Some of you may be worried about grammar especially with written English. But one thing that we should not forget here is that in EMI classes, grammar is less important than fluency and communication of meaning. If you are able to communicate your intended message to your reader or listener then your language is okay even if it is grammatically incorrect. Grammar develops itself in course of time if language is used for communication. This is the key of current communicative approaches to language teaching as well. If you look at how children learn their first language, you will find that they use single word or simply two words for communication and their message is perfectly intelligible for the adults. Their grammatical system develops much later in life. But it is important to have a good store of vocabulary. The lexical approach to language teaching also focuses on the prime role of vocabulary in learning a language and communication. Some other lessons that I learned from this training are:

  • First fluency then accuracy
  • Make your instruction as short as possible
  • Use very few words and much demonstration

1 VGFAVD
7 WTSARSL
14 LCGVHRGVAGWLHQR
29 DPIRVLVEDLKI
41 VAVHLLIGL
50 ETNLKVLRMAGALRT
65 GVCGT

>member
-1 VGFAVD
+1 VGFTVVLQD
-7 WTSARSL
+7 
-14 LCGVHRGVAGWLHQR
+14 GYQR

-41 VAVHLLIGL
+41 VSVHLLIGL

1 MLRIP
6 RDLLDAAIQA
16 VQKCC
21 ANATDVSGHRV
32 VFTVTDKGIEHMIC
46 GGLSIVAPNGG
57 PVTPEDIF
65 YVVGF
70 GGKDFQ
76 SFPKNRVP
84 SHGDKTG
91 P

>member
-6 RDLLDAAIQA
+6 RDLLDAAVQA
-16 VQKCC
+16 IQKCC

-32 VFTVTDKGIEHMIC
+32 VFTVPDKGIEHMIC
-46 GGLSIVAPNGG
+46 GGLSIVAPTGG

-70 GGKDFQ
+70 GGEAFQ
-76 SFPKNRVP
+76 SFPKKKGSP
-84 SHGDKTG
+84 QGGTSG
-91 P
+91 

• Do not speak much in the classroom, encourage students to speak much in which they use whatever language they can
  • Teaching is very easy; just go into the classroom and give students something to do so that they forget that they are in the classroom.
  • Use a lot of visual aids and actions for communication of meaning

My instance

I am not happy with this government policy, however. I do not think that teaching in English guarantees quality in education.  In the name of using English in the classroom, the students should not be deprived from the basic understanding of the subject matter. Before making any new policy we need to look at our local ground realities and contexts. I personally think that we still need some years to make a jump to EMI in this county. I have observed some of the EMI classes in Surkhet and have some discussion with the teachers as well as students. I suggest dear teachers to use some Nepali or other mother tongues of the students to some extent in EMI classes. But one thing that impressed me was that the students said that they loved English classes much and they were more active smart and confident than the students who were in Nepali medium classes.

My plan

Now I am convinced that my trainee teachers who are participating in EMI training in ETC, Surkhet can handle EMI classes even if their language proficiency is not so advanced. My first action in this training will be to make my participants feel that English is not difficult and grammar is not so important in communication in this context. I am planning to make them feel this not by telling but by demonstrating.